For as long as I can remember, I've loved creating things. Be it making box forts with my sister aged 5, building huge cardboard ocean liners aged 10 or getting into RC aged 15 - whatever it was, I loved putting it together. Along with making physical objects, though, I developed my draws skills through sketching whatever came into my head. Turns out, it's actually quite easy to do when it comes to airplanes.
Learning the 3 View
The three view is a type of technical drawing used to show each an object from each side. It's especially helpful for airplanes. Wingspan, length of fuselage and size of tail feathers can be shown in relation to each other. As you're drawing in two dimensions, it's not that difficult to focus on one side at a time.
Sometimes you don't have to draw all three, a top and side view can suffice to get an idea down. It's pretty easy to draw a few lines starting with the fuselage and then moving to the top view. Drawing these 2D views is a great way to get your idea on paper quickly.
Sometimes you might want to draw multiple mini images of only the fuselage sides, or maybe the wings, simply to evolve your idea into a shape you like.
Another great way to get your idea down on paper is to draw a simple minimalist 3D sketch of the entire airframe. This might be a little harder for those with less drawing experience, but you can still pick it up with some practice.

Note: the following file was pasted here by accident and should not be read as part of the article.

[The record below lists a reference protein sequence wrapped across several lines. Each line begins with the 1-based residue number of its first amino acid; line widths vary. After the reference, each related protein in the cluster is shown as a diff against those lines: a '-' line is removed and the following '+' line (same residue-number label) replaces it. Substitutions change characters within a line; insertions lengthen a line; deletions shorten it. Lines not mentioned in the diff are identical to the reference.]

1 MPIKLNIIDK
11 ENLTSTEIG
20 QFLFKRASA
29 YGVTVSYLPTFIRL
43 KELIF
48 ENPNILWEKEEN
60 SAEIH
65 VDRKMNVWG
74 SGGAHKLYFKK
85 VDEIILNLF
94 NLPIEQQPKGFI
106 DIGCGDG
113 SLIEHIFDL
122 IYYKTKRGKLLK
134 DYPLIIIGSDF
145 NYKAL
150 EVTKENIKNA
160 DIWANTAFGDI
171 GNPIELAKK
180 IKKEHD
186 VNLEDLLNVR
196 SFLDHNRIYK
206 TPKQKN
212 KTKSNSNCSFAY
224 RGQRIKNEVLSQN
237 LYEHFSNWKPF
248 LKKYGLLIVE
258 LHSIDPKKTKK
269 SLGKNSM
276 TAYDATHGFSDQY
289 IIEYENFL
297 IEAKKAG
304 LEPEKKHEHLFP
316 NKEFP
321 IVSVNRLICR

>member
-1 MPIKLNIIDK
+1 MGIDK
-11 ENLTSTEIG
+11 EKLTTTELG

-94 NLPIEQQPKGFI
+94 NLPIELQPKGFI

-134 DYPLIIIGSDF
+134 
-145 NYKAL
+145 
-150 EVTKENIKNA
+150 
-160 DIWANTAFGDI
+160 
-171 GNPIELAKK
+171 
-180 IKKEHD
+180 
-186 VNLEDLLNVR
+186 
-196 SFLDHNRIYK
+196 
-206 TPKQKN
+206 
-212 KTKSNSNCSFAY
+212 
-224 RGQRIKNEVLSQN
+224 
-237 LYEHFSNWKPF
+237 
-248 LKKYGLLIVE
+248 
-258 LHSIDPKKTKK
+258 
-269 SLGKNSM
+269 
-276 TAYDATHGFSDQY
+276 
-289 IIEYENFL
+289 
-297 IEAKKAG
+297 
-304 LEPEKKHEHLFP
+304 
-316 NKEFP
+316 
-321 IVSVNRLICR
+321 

As you only have to draw one image, it's sometimes a lot quicker to draw like this. Choose a perspective you think will best show off the features of the aircraft and start making some light marks on the paper to represent the major shapes of the wings and fuselage. Once you're happy, start defining those lines and adding details.
Sometimes it's fun just to play around and draw several designs in one go to see which one you like the most.
Feel free to add as many notes and comments as you like, it helps you to think more about your idea in practical ways.
You should keep a sketchbook. The reason why? It's great to keep all of your ideas in one place. It doesn't have to be for just for planes, but you can keep a collection of your ideas contained ready to be revisited if you leave them for the time being.
This collection of sketches (above) in this particular sketchbook went on to become a mini design released into the FT community a few months ago, the Mighty Mini Vampire.
It's great seeing your concepts progress from a spark of inspiration to a few sketches all the way to a flying aircraft sharing sky with the birds.
If you found this article helpful, do give it a thumbs up! Look out for the next in this series of articles on making plans coming soon!
Article by James Whomsley
Editor of FliteTest.com